Full steam ahead for Sam Panster

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Full steam ahead . . . Sam Panster, who is training to be the Weka Pass Railway's first ever female steam train driver, shovels coat to fire up Engine 428. Sam is working toward her Fireman's licence so she can then gain her Boiler's Licence. Photo: Amanda Bowes

By AMANDA BOWES

The Weka Pass Railway has its first woman steam train driver trainee.

And when Sam Panster gets her ticket, she will be one of only four women train drivers in the South Island.

Sam, from Waipara, is doing the hard yards so she can one day take control of 428, a massive beast and drive the steam train from Waipara to Waikari.

Becoming a train driver isn’t the easiest of tasks and Sam fits in her apprenticeship between work and volunteering for the Waipara Fire Brigade, but she is determined to get her Boiler’s Ticket.

Sam says it all started when she and her daughter Claire shifted to Waipara after losing their house in Kaiapoi after the 2011 earthquake.

Claire had always been keen on trains and as luck would have it, they bought a house opposite the Weka Pass Railway depot.

The trains became Claire’s “sport” and Sam would go with her when she helped out in the workshops.

It soon became Sam’s passion too and one day she told members of the Weka Pass Railway she wanted to learn how to drive the steam train.

“No-one took me seriously at first, but then they realised I was and everyone was really helpful.”

Before she can put her driver’s cap on, Sam must first qualify as a Fireman.

Being a fireman is not just about shovelling coal, says Sam.

“There is a heap of technical stuff to learn. I need to know how the injectors work, what all the different gauges are and how they work, make sure the water glass is right – if you run out of water you could blow the thing up!”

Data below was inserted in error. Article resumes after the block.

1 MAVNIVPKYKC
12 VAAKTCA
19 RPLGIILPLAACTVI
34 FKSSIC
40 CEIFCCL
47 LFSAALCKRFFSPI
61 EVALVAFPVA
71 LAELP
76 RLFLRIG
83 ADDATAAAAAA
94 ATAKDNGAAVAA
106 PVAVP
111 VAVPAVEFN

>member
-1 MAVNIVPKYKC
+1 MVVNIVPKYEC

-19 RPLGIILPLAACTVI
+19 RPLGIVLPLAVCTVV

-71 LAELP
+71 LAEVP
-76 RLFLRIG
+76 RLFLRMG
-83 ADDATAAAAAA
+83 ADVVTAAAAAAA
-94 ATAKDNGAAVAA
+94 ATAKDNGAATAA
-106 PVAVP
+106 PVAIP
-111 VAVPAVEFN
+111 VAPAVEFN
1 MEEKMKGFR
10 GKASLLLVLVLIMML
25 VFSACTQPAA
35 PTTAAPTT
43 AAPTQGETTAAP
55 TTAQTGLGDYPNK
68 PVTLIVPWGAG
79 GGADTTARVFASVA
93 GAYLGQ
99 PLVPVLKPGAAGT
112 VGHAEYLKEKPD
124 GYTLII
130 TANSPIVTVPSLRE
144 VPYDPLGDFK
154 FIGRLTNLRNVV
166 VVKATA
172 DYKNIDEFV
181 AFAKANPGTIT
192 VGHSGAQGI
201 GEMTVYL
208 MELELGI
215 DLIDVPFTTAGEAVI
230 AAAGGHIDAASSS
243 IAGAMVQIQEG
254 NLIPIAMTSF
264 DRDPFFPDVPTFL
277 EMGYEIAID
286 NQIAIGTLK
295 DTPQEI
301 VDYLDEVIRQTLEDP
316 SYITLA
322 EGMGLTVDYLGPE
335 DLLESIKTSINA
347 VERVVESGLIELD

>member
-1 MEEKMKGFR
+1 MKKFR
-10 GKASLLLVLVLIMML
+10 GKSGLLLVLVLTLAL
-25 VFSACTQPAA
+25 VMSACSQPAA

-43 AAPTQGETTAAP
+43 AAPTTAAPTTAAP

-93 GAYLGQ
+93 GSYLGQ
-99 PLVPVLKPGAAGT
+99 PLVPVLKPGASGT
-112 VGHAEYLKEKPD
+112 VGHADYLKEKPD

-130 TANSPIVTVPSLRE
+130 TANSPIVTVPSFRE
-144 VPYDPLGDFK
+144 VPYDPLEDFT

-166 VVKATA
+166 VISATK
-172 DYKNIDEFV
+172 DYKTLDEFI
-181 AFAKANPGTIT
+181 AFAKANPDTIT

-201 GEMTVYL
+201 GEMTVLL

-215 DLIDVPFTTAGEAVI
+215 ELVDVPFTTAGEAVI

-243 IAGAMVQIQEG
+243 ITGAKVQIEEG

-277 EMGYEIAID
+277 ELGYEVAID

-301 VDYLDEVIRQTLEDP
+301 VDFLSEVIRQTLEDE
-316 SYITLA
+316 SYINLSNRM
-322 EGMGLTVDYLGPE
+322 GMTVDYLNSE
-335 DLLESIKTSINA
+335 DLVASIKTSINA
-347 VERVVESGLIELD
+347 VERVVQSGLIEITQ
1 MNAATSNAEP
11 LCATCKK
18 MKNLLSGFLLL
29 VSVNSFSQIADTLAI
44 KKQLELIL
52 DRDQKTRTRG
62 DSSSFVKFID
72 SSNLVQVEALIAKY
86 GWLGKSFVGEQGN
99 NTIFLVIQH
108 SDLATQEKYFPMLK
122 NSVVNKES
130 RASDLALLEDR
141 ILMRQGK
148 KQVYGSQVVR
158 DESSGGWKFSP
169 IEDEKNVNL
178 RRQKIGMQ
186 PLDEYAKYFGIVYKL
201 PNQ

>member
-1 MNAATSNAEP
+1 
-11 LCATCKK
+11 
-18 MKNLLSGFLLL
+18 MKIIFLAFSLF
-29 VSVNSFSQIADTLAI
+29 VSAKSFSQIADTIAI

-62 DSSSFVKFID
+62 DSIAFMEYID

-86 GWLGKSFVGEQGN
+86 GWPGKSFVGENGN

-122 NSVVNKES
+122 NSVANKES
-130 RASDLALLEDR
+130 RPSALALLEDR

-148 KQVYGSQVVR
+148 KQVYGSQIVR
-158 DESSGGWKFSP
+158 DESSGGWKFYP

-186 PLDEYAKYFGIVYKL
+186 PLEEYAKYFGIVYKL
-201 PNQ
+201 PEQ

Even shovelling the coal is an art form.

The fire is started up with two loads of wood to bring the temperature up gradually and the coal must be put on at just the right amount to slowly build up the heat.

It takes around five hours for the train to build up enough steam to go from Waipara to Waikari.

Once the train has finished its journeys for the day, back at the depot the fire has to be dropped out and all the bolts have to be undone on the smoke box to clean it out. It is then washed out and the back of the tender filled with water.

Finally the loco can be put to bed. It’s hard dirty work, but Sam loves it.

As part of her training, she says she has been “in,under, around and on top of” the steam engine.

She has worked in the workshop helping with maintenance and restoration of other parts of the train and has helped level the train tracks through the Weka Pass, cleaned and polished and done what ever is needed to help her learn everything she can.

“Getting my hours up is important, hopefully by the end of next year I’ll have my Fireman’s license, then I can go for my Boiler Ticket. That might be done at Shanty Town.”

Claire is an assistant guard on the train and Sam’s husband, Frank, pitches in when needed, looking after car parking and other things when the station is busy.

When Sam isn’t getting covered in soot and grease, she is also the treasurer for the Weka Pass Railway.

“I was madame secretary too, but now I’m just the Minister of Finance!”

Full steam ahead . . . Sam Panster, who is training to be the Weka Pass Railway’s first ever female steam train driver, shovels coal to fire up Engine 428. Sam is working toward her Fireman’s licence, so she can then gain her Boiler’s ticket.PHOTO: AMANDA BOWES